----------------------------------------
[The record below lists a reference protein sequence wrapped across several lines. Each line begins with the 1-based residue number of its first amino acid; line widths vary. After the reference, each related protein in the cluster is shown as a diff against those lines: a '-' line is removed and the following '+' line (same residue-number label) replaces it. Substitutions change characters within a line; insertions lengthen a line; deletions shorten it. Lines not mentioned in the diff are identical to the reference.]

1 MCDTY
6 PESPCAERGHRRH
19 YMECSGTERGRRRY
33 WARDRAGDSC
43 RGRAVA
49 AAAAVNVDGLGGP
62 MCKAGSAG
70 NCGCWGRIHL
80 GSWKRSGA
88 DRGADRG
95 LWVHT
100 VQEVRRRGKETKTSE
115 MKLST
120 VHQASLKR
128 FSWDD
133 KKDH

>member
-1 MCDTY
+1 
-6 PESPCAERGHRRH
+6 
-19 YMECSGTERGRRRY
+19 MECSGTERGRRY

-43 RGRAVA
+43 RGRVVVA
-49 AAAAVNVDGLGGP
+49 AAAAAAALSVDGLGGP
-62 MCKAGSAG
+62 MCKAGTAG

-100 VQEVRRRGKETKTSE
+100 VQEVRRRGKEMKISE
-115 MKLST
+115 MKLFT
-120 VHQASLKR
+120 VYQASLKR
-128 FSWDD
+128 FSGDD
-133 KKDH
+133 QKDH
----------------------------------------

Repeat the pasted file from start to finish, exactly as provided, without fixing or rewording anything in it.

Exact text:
[The record below lists a reference protein sequence wrapped across several lines. Each line begins with the 1-based residue number of its first amino acid; line widths vary. After the reference, each related protein in the cluster is shown as a diff against those lines: a '-' line is removed and the following '+' line (same residue-number label) replaces it. Substitutions change characters within a line; insertions lengthen a line; deletions shorten it. Lines not mentioned in the diff are identical to the reference.]

1 MCDTY
6 PESPCAERGHRRH
19 YMECSGTERGRRRY
33 WARDRAGDSC
43 RGRAVA
49 AAAAVNVDGLGGP
62 MCKAGSAG
70 NCGCWGRIHL
80 GSWKRSGA
88 DRGADRG
95 LWVHT
100 VQEVRRRGKETKTSE
115 MKLST
120 VHQASLKR
128 FSWDD
133 KKDH

>member
-1 MCDTY
+1 
-6 PESPCAERGHRRH
+6 
-19 YMECSGTERGRRRY
+19 MECSGTERGRRY

-43 RGRAVA
+43 RGRVVVA
-49 AAAAVNVDGLGGP
+49 AAAAAAALSVDGLGGP
-62 MCKAGSAG
+62 MCKAGTAG

-100 VQEVRRRGKETKTSE
+100 VQEVRRRGKEMKISE
-115 MKLST
+115 MKLFT
-120 VHQASLKR
+120 VYQASLKR
-128 FSWDD
+128 FSGDD
-133 KKDH
+133 QKDH